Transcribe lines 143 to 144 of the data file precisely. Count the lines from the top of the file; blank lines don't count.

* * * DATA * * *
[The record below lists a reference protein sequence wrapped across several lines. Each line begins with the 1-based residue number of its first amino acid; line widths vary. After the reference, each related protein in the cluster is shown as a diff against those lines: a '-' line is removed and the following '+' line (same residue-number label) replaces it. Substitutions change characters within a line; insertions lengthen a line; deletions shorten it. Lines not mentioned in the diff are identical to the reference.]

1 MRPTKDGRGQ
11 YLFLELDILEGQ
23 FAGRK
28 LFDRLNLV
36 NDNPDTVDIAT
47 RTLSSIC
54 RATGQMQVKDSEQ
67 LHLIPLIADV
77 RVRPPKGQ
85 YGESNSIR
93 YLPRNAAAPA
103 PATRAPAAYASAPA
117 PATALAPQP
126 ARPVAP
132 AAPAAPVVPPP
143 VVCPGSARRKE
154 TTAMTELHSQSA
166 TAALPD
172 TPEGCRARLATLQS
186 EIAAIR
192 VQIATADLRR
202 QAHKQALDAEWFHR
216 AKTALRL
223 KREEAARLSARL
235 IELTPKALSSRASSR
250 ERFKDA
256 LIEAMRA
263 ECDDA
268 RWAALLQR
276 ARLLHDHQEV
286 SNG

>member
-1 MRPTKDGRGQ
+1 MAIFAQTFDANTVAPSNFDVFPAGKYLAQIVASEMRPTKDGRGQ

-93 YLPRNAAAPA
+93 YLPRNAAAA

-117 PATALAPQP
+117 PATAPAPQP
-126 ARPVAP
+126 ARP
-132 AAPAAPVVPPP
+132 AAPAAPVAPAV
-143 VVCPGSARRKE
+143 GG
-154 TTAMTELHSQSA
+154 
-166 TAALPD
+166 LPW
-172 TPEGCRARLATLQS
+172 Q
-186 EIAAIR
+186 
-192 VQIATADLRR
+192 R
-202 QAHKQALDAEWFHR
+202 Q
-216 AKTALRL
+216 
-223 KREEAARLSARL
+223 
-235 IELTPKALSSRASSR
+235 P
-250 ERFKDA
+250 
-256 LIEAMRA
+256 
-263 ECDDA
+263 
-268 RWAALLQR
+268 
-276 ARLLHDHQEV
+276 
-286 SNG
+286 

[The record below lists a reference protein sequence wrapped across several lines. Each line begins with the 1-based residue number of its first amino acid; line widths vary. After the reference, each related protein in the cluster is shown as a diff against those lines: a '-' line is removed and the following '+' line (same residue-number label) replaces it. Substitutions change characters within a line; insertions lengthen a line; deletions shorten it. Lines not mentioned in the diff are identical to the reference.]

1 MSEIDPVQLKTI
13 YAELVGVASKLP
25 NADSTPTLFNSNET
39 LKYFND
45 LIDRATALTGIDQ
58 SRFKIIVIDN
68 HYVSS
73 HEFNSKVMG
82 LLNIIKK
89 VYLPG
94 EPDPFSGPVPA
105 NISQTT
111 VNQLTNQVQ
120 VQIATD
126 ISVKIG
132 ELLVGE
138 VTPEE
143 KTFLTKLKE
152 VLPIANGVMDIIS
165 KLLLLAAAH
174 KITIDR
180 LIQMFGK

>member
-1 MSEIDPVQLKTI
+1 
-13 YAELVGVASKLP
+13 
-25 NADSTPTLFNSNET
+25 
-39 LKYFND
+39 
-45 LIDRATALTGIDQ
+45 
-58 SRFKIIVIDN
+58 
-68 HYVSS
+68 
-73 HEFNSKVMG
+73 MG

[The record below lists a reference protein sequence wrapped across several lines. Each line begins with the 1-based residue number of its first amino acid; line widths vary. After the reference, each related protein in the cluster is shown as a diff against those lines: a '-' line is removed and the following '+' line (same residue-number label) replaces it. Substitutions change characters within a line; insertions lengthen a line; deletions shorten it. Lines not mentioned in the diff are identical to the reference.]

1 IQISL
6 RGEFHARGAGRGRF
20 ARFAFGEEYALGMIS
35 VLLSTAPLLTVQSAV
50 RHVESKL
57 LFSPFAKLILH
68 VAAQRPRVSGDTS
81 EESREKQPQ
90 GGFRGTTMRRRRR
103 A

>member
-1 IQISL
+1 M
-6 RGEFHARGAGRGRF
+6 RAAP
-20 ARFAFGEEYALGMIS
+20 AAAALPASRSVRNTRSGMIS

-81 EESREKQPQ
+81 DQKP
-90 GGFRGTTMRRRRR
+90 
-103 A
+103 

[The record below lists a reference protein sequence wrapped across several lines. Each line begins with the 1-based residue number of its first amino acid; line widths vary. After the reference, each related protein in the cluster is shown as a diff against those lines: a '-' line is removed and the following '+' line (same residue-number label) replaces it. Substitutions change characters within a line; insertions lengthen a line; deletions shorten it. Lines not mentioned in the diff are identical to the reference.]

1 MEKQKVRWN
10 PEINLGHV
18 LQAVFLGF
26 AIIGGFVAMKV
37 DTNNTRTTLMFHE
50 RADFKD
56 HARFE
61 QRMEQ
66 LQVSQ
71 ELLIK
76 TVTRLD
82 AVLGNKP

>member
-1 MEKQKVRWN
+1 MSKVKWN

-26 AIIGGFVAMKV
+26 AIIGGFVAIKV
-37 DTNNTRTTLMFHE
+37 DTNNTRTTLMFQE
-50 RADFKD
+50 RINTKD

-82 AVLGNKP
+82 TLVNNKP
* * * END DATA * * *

18 LQAVFLGF
26 AIIGGFVAMKV